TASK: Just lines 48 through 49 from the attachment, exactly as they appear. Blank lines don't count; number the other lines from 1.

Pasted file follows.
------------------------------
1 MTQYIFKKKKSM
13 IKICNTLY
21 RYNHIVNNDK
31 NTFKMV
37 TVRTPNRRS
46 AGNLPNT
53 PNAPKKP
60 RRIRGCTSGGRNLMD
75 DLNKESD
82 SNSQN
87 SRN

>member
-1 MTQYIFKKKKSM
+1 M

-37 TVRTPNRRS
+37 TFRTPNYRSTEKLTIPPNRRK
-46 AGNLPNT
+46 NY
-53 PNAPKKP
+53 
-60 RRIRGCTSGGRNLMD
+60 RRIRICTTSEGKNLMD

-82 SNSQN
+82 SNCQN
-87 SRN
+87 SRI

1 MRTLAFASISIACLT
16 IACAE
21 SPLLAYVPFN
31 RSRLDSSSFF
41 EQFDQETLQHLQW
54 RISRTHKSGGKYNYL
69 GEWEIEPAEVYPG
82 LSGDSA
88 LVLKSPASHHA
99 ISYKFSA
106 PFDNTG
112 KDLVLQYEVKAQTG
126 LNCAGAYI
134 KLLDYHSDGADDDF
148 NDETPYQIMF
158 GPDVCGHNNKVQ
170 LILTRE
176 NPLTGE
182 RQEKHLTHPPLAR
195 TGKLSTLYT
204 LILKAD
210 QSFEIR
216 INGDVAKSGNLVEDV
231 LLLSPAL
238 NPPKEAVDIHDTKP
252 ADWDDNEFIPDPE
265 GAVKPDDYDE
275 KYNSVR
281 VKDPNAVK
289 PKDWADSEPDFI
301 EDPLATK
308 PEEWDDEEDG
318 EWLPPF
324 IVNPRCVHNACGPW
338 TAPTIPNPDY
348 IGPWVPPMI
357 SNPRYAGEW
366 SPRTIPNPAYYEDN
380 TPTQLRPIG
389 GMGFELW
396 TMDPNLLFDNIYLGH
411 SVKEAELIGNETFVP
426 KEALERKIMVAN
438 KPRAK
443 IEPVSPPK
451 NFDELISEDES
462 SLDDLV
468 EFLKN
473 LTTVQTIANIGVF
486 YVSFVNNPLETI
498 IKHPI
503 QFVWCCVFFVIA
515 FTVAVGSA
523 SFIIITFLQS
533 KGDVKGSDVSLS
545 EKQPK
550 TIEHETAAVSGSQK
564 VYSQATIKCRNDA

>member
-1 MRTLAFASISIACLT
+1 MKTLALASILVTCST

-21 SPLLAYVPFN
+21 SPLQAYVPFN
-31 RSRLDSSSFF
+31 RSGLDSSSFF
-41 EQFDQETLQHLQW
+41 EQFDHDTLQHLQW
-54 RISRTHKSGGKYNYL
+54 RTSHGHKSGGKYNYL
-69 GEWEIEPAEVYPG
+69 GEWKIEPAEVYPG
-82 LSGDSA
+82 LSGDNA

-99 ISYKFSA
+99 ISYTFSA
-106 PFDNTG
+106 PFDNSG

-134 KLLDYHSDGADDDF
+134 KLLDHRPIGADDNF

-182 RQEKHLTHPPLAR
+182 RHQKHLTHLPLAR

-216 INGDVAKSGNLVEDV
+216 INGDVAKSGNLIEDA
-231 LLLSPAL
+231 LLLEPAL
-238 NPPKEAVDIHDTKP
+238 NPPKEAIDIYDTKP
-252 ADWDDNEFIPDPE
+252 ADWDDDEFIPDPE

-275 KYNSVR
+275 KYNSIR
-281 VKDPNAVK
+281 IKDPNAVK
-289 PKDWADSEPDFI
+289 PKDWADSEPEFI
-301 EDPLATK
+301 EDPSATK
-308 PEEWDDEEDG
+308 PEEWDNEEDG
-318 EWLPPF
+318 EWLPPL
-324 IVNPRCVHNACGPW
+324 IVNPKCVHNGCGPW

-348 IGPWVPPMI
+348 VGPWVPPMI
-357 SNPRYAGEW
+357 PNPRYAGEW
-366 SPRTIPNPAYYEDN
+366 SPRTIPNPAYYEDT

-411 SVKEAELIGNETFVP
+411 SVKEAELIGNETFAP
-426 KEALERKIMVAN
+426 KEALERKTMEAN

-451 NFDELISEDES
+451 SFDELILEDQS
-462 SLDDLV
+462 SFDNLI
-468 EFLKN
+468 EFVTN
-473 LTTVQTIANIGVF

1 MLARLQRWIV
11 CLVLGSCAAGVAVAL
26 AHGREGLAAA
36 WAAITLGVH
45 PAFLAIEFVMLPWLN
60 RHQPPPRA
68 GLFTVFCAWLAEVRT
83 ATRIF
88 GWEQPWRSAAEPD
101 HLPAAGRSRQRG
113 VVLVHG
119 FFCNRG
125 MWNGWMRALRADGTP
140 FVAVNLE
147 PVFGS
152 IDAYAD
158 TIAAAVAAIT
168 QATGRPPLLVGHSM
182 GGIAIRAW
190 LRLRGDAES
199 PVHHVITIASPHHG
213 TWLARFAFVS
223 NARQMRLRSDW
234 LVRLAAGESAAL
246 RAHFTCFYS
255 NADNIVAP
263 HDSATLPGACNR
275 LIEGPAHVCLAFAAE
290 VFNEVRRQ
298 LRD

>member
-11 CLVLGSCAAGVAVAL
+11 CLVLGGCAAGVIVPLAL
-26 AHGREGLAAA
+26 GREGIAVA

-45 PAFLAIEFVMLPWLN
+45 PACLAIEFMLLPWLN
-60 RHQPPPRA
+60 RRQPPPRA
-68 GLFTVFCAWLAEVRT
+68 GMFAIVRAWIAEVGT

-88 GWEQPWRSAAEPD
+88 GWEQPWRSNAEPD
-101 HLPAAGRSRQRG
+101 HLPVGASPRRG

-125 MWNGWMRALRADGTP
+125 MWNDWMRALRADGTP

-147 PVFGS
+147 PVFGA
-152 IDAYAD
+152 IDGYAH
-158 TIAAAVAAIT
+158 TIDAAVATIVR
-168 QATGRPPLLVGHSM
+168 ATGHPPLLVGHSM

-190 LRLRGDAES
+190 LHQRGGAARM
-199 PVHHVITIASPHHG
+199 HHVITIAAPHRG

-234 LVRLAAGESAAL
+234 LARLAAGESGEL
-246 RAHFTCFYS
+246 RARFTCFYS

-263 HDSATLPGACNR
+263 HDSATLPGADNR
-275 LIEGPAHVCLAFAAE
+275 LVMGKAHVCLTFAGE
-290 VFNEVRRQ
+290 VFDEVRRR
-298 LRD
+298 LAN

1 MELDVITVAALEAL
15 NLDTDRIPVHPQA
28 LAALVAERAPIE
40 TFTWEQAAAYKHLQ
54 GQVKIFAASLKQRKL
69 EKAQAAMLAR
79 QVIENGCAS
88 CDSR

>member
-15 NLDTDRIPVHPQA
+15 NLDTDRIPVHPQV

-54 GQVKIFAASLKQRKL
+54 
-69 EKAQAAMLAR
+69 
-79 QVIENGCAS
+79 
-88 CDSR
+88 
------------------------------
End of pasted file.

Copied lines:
210 QSFEIR
216 INGDVAKSGNLVEDV